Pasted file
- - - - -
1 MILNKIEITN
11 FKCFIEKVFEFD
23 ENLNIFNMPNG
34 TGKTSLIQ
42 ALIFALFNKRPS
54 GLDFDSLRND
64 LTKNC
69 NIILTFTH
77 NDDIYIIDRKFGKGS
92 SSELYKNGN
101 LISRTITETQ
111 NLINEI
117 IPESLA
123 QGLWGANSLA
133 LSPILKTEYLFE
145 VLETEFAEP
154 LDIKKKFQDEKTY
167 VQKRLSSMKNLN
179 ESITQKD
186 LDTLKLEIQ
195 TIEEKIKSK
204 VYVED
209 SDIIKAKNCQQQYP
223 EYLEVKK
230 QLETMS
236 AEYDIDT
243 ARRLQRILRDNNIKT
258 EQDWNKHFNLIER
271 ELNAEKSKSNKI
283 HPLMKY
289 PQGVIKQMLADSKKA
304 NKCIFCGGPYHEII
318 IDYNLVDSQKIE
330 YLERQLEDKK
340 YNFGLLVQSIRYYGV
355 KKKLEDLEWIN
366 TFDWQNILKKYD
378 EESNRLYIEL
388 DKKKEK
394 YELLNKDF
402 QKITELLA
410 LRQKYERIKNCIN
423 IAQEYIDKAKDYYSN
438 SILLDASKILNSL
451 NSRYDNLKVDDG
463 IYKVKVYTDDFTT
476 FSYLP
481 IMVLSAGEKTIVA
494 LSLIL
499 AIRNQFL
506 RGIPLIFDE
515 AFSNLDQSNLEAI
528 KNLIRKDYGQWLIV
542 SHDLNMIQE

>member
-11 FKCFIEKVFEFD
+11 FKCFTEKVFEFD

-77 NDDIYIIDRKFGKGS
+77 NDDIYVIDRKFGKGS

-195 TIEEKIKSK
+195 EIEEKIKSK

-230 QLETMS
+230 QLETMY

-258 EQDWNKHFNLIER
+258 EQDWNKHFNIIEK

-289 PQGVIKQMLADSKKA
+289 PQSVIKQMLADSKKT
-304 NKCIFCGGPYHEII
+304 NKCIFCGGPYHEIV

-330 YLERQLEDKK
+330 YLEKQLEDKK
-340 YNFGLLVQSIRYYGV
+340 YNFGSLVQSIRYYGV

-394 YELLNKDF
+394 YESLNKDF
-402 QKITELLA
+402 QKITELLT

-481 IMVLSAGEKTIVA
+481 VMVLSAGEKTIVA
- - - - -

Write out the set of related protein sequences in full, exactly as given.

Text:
1 MILNKIEITN
11 FKCFIEKVFEFD
23 ENLNIFNMPNG
34 TGKTSLIQ
42 ALIFALFNKRPS
54 GLDFDSLRND
64 LTKNC
69 NIILTFTH
77 NDDIYIIDRKFGKGS
92 SSELYKNGN
101 LISRTITETQ
111 NLINEI
117 IPESLA
123 QGLWGANSLA
133 LSPILKTEYLFE
145 VLETEFAEP
154 LDIKKKFQDEKTY
167 VQKRLSSMKNLN
179 ESITQKD
186 LDTLKLEIQ
195 TIEEKIKSK
204 VYVED
209 SDIIKAKNCQQQYP
223 EYLEVKK
230 QLETMS
236 AEYDIDT
243 ARRLQRILRDNNIKT
258 EQDWNKHFNLIER
271 ELNAEKSKSNKI
283 HPLMKY
289 PQGVIKQMLADSKKA
304 NKCIFCGGPYHEII
318 IDYNLVDSQKIE
330 YLERQLEDKK
340 YNFGLLVQSIRYYGV
355 KKKLEDLEWIN
366 TFDWQNILKKYD
378 EESNRLYIEL
388 DKKKEK
394 YELLNKDF
402 QKITELLA
410 LRQKYERIKNCIN
423 IAQEYIDKAKDYYSN
438 SILLDASKILNSL
451 NSRYDNLKVDDG
463 IYKVKVYTDDFTT
476 FSYLP
481 IMVLSAGEKTIVA
494 LSLIL
499 AIRNQFL
506 RGIPLIFDE
515 AFSNLDQSNLEAI
528 KNLIRKDYGQWLIV
542 SHDLNMIQE

>member
-11 FKCFIEKVFEFD
+11 FKCFTEKVFEFD

-77 NDDIYIIDRKFGKGS
+77 NDDIYVIDRKFGKGS

-195 TIEEKIKSK
+195 EIEEKIKSK

-230 QLETMS
+230 QLETMY

-258 EQDWNKHFNLIER
+258 EQDWNKHFNIIEK

-289 PQGVIKQMLADSKKA
+289 PQSVIKQMLADSKKT
-304 NKCIFCGGPYHEII
+304 NKCIFCGGPYHEIV

-330 YLERQLEDKK
+330 YLEKQLEDKK
-340 YNFGLLVQSIRYYGV
+340 YNFGSLVQSIRYYGV

-394 YELLNKDF
+394 YESLNKDF
-402 QKITELLA
+402 QKITELLT

-481 IMVLSAGEKTIVA
+481 VMVLSAGEKTIVA